Um, are you aware that "Well Temperament" was a technical term employed that referred to a particular kind of temperament (or, at least, family of similar temperaments)? It didn't mean anything generic like "kinda good sounding" or "competently done" or anything vague like that that would allow us to apply all kinds of interpretations of our own. Well Temperaments are "well" known in circles who have given more than cursory investigation to historical temperaments.

Equal temperament emerged after the development of logarithmic tables -- which weren't around in Bach's time.


Keith Akins, RPT
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#1854638 - 03/02/12 01:48 AM Re: I've made up my mind about Bach's WTC and ET [Re: kpembrook]  
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Quote
Equal temperament emerged after the development of logarithmic tables -- which weren't around in Bach's time.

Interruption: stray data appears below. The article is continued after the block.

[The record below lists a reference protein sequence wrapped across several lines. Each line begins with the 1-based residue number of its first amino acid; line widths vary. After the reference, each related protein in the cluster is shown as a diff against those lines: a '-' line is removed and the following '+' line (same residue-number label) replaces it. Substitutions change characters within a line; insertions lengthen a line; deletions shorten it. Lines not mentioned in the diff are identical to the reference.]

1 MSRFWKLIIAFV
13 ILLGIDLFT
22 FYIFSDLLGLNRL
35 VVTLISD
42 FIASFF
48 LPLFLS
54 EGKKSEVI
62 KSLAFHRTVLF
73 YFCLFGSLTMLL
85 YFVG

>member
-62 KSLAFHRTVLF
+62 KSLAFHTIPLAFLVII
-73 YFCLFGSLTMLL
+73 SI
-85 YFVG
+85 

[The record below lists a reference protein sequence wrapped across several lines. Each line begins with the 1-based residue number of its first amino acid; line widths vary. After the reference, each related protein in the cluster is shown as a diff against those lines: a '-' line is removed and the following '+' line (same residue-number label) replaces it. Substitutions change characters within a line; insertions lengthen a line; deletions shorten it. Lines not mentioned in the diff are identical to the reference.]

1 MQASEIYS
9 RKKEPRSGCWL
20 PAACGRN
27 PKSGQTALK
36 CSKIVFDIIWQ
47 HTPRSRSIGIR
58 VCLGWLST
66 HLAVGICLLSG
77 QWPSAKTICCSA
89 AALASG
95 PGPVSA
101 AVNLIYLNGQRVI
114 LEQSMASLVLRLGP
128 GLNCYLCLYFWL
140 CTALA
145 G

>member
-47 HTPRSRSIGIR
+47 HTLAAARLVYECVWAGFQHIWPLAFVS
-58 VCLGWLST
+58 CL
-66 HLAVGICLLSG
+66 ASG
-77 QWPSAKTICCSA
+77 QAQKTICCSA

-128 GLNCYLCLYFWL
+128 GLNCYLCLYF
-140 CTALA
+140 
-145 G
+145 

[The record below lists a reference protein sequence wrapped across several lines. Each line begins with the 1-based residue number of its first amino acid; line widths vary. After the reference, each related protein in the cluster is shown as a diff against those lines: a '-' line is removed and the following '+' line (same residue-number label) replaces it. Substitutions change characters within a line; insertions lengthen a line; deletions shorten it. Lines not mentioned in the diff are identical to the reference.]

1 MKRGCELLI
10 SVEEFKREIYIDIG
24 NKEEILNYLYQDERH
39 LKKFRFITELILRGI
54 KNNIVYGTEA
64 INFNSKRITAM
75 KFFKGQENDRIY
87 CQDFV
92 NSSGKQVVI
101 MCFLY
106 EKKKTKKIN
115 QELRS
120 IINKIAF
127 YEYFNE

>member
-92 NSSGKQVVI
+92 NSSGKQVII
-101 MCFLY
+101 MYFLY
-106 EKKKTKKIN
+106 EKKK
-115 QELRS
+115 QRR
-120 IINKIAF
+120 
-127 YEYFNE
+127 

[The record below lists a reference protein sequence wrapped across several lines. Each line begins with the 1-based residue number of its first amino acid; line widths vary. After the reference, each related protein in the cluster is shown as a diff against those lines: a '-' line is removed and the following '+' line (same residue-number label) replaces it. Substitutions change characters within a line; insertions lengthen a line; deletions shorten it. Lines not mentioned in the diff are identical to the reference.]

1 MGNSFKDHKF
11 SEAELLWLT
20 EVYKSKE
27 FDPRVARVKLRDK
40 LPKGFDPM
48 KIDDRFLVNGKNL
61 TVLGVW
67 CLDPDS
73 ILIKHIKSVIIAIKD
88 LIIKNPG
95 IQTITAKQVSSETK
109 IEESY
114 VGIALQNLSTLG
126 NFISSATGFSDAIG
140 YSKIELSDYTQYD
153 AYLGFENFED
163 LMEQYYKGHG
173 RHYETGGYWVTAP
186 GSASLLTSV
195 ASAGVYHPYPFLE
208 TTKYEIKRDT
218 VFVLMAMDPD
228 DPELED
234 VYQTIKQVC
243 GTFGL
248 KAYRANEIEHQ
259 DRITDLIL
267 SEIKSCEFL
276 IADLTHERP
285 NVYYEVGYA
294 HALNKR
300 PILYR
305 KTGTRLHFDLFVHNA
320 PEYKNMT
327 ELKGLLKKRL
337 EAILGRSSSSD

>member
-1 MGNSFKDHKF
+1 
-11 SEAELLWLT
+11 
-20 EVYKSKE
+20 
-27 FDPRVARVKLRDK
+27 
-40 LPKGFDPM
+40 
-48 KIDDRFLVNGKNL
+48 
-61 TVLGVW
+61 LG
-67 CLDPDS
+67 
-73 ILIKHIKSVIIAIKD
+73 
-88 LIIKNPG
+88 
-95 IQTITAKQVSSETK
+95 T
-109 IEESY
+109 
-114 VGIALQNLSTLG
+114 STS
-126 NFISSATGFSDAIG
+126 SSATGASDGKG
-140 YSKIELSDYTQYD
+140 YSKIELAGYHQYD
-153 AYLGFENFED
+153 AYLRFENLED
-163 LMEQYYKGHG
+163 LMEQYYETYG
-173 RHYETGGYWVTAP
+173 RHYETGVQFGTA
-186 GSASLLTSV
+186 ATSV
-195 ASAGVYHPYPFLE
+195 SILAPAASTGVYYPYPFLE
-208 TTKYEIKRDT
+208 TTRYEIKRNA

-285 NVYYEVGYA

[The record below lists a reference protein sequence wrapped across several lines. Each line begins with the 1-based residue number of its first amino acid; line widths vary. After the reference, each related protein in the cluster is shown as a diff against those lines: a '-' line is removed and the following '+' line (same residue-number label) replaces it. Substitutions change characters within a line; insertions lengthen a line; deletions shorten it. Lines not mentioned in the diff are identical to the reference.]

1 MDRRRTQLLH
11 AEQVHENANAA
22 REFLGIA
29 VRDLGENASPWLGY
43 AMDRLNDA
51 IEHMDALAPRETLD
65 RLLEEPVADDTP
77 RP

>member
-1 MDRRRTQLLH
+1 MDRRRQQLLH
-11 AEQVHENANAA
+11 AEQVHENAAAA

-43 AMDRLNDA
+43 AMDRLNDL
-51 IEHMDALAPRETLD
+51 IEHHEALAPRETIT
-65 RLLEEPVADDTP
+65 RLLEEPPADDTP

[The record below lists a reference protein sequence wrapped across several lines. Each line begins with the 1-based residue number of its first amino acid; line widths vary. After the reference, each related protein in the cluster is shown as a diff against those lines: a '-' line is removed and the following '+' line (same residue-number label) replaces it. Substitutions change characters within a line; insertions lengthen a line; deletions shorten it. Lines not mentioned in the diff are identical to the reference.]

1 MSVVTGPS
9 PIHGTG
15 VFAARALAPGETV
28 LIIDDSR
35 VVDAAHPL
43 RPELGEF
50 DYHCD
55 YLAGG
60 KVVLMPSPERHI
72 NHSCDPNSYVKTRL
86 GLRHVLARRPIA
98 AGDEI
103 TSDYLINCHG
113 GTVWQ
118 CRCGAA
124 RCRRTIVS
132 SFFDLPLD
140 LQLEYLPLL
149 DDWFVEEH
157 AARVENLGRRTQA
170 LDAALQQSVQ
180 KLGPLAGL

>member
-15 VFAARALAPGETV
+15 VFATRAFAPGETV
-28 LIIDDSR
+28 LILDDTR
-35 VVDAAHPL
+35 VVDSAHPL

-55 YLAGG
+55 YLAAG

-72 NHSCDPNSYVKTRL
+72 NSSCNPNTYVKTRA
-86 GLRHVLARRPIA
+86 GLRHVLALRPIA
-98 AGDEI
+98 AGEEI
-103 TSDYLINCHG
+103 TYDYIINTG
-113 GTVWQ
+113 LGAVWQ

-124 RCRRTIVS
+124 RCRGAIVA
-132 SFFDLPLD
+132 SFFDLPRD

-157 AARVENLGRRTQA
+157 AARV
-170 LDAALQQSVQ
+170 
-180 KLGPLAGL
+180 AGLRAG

Keith, logarithms were developed in the early 1600s, and equal temperament was well known long before Bach's time. Lutenists were, and still are along with guitarists, constrained to equal temperament because of the parallel frets although pitch could be subtly varied in performance.


Chris Leslie ARPT
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#1854692 - 03/02/12 04:51 AM Re: I've made up my mind about Bach's WTC and ET [Re: Chris Leslie]  
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Originally Posted by Chris Leslie
Quote